Mar. 20, 2003 CAMBRIDGE, MA – Only 1 percent to 3 percent of animals cloned from adult cells survive to birth; many die mysteriously very early in development, around the time of implantation. A new study suggests that a set of genes important in early development fails to reactivate in adult, or somatic, cell-derived clones, a finding that could help scientists skirt a major roadblock in cloning.
"Most animals cloned from somatic cells fail in all seven species, while animals cloned from embryonic stem cells survive much better," said Rudolf Jaenisch, a researcher at Whitehead Institute for Biomedical Research and co-author of the new study, published in the current online issue of the journal Development. "We wanted to know why embryonic stem-cell derived clones survive so well while those derived from somatic cells do so poorly."
Scientists already knew that among those genes essential to normal embryonic development is the Oct4 gene, which prompts embryos to create pluripotent cells – cells that can form any tissue in the body. Researchers working with Whitehead Institute member David Page identified more than 60 genes that are expressed in normal mouse embryos. With an eye toward the Oct4 gene, they whittled the larger set of genes down to 10 that behave similarly to Oct4.
A team of scientists at Whitehead Institute and the University of Hawaii cloned two types of mouse embryos: one derived from embryonic stem cells and another from somatic cells. Scrutiny of the clones' genetic activity revealed that those made from embryonic stem cells expressed all 10 genes normally, while only 62 percent of somatic cell-derived clones correctly expressed the genes, said Alex Bortvin, a postdoctoral associate at Whitehead Institute and lead author of this new paper.
"This finding suggests that other genes that function together with Oct4 in control of early development also might be inefficiently expressed in somatic clones," Bortvin said.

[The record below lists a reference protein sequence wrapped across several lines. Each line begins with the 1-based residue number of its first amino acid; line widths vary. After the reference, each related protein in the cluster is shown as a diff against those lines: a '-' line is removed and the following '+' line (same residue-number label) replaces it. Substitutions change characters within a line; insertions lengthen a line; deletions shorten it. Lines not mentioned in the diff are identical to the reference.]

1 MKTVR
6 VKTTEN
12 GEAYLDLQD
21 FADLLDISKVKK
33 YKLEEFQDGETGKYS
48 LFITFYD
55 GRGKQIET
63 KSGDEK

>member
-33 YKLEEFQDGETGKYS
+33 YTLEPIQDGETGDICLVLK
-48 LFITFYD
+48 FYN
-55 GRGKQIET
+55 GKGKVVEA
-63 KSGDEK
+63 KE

Because the genes are involved in early development, they are turned off in adult cells. But as the debate over embryonic stem cell research continues, scientists must look to adult stem cells for cloning studies that could yield vital information about disease and cell development. So, figuring out how to help somatic cell-derived embryos survive to birth is high on the minds of researchers such as Jaenisch and his colleagues.
The scientists also are curious about the role Oct4-related genes play in pluripotency development, not an aim of this latest study.
"The functional importance of these genes has yet to be fully investigated," said Bortvin, whose future research will involve a deeper analysis of the function of Oct4-related genes.
At first glance, it may appear that the clones' failure to turn on this set of genes is the key to understanding early clone development failure. But the researchers are careful to note that while it may be possible to figure out a way to reactivate Oct4-related genes in clones created from somatic cells, that likely won't solve the problem of clone survival.
"There are hundreds of genes that are not correctly expressed in cloned animals," said Jaenisch, whose interest lies in therapeutic cloning designed to study disease. "The issue now is to make cloning more efficient."
This study, which is available now online, will be published in the mid-April print edition of the journal Development. Study co-authors include Kevin Eggan with Whitehead Institute; Helen Skaletsky and Deborah Berry, both with the Howard Hughes Medical Institute and Whitehead Institute; and Hidenori Akutsu and Ryuzo Yanagimachi, both with the University of Hawaii. The research was supported by the Howard Hughes Medical Institute and the National Institutes of Health.
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